“We can think of nothing more suitable than to have our new Dr. Raymond Sidwell Research Facility’s grand opening be part of our May 13 Wheat Field Day, as Raymond worked diligently for decades to make the annual field day one of the premier agricultural events in the Southern Plains,” said Tom Coon, OSU vice president for agricultural programs.
Sidwell served as senior station manager for the 143-acre experiment station, located in the heart of wheat production country near Lahoma, from June of 1980 until his passing in December of 2013.
“We invite everyone to join us as we honor Dr. Sidwell and showcase the importance of crop research being conducted through our statewide Oklahoma Agricultural Experiment Station system,” Coon said. “Lahoma is situated on Highway 60 just west of Enid, for those who have never been to the experiment station. Signs will be posted.”
There is no cost to attend the 2016 Wheat Field Day, which will take place from 8:30 a.m. to approximately noon. Lunch will be provided free of charge thanks to the generosity of several sponsors.
Richard Austin, current station superintendent, said the state-of-the-art Dr. Raymond Sidwell Research Facility has a conference room, offices and restrooms compliant with the Americans with Disabilities Act, and features a large open bay design that will facilitate equipment and make possible field day events unimpeded by weather.
“There is a lot of orange integrated into the building, signifying it is an OSU facility, which everyone who knew Raymond recognizes would be important to him,” Austin said.
In addition, Sidwell was known to be fond of porches, so one was incorporated into the front of the facility.
“It’s a nice touch people can enjoy, allowing those who visit the facility to be outside but out of the sun and hopefully remember what Raymond meant to Oklahoma agricultural producers and agribusinesses,” said Randy Raper, OAES assistant director.
More than three decades of Sidwell’s meticulous management of the station allowed for major research efforts in wheat breeding and variety development, soil fertility, weed science, soybean varieties and cropping systems, grain sorghum variety trials, plant pathology and entomology.
Through station educational activities such as the annual Wheat Field Day, Sidwell hosted literally thousands of guests over the years, including agricultural producers, commodity groups, foreign dignitaries, national and state legislators and numerous other officials, representatives and individuals from the public and private sectors.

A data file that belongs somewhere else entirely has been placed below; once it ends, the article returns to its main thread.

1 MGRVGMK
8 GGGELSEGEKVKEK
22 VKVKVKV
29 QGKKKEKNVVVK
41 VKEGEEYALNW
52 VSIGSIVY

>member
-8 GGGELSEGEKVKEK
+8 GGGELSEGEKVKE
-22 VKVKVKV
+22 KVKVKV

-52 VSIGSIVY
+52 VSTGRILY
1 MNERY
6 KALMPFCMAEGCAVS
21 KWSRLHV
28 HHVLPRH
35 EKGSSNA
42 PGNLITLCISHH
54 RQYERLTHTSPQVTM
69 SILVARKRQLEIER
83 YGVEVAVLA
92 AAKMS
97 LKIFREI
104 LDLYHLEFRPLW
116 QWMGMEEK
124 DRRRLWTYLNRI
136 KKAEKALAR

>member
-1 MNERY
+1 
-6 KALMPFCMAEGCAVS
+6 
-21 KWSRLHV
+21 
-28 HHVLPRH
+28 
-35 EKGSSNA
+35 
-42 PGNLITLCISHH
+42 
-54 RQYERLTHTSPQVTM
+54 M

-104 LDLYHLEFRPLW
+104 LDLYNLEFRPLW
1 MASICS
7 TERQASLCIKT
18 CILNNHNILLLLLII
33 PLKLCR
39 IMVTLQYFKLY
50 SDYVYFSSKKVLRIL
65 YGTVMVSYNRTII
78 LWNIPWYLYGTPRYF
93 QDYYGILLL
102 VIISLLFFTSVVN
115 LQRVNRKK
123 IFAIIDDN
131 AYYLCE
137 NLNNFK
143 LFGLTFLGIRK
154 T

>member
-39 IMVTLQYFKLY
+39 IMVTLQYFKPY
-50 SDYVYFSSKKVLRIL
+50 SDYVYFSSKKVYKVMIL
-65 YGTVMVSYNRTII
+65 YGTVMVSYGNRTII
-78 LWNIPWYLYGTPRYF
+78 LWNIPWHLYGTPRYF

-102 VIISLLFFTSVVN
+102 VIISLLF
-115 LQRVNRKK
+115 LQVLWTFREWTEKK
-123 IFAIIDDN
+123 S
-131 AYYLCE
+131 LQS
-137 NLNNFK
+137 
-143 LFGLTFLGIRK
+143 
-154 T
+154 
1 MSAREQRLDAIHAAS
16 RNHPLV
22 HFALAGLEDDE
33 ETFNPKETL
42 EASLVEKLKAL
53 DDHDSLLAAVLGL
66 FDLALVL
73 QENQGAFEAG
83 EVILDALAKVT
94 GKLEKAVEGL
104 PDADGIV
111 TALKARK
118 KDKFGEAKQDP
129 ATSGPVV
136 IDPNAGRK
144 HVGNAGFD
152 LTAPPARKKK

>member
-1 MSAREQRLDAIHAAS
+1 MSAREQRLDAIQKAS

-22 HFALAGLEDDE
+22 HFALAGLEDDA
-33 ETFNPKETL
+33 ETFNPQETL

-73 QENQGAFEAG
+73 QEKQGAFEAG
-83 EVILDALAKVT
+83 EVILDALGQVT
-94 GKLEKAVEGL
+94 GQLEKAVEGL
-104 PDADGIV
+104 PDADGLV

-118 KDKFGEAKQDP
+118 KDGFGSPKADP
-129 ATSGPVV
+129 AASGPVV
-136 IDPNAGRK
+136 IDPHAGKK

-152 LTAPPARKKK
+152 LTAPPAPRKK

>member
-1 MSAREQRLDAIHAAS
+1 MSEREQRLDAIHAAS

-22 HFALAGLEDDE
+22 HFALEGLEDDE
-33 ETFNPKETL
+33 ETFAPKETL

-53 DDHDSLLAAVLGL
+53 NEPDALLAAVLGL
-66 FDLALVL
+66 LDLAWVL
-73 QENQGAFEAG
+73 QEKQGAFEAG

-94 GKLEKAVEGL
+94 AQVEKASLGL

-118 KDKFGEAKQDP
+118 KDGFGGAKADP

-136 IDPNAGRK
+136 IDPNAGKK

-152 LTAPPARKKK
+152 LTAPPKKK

“Dr. Sidwell was an important part of our Wheat Improvement Team, working to ensure wheat growers were able to take advantage of improved crop varieties and research-based best management practices,” Coon said. “He really was one of the great ambassadors of the land-grant mission, helping Oklahomans improve the quality of life for them, their families and their communities.”
The Sidwells – Raymond, his wife Brenda and their children Bambi and Brady – have long been highly regarded members of Oklahoma’s agricultural and agribusiness communities, and are recognized by their farmer peers as very progressive and proactive production agriculturalists.
An OSU agricultural economics alumnus and president of Sidwell Seed and the newly established Enterprise Grain Company located in Kremlin, Brady Sidwell said his father implemented many science-proven practices into the family operation that were backed by cutting-edge research done at the North Central Research Station under his guidance.
“Our family is both extremely proud as well as humbled to have this opportunity to honor our father in such a way,” he said. “Research and Extension programs at land-grant institutions play a critical role in Oklahoma and American agriculture.”
Sidwell added the family is grateful to be able to do their part in further promoting the work being done by the OSU Wheat Improvement Team.
“As a longstanding certified seed wheat producer, we will continue to utilize the best-in-class seed genetics being released by OSU every year and know that the new Dr. Raymond Sidwell Research Facility will only help this already well-respected program reach new heights,” he said.
For Bambi Sidwell, she always knew how passionate her father was about agriculture, in general, and wheat improvement, in particular.
“Growing up on our family farm near Goltry, our dad had an excitement about continuously improving wheat production,” she said. “He enjoyed sharing ideas with other producers that would have a significant and positive impact on people’s lives and their farming operations. Our dad was keen on maintaining a meticulously clean operation, something we strive to continue today.”
An OSU agribusiness alumna, Bambi said the family is proud to be able to take part in honoring her father in a way that enhances research and educational programs conducted at the Lahoma experiment station. Funding for the new facility was made through the Sidwell family, the Sitlington Trust and OAES.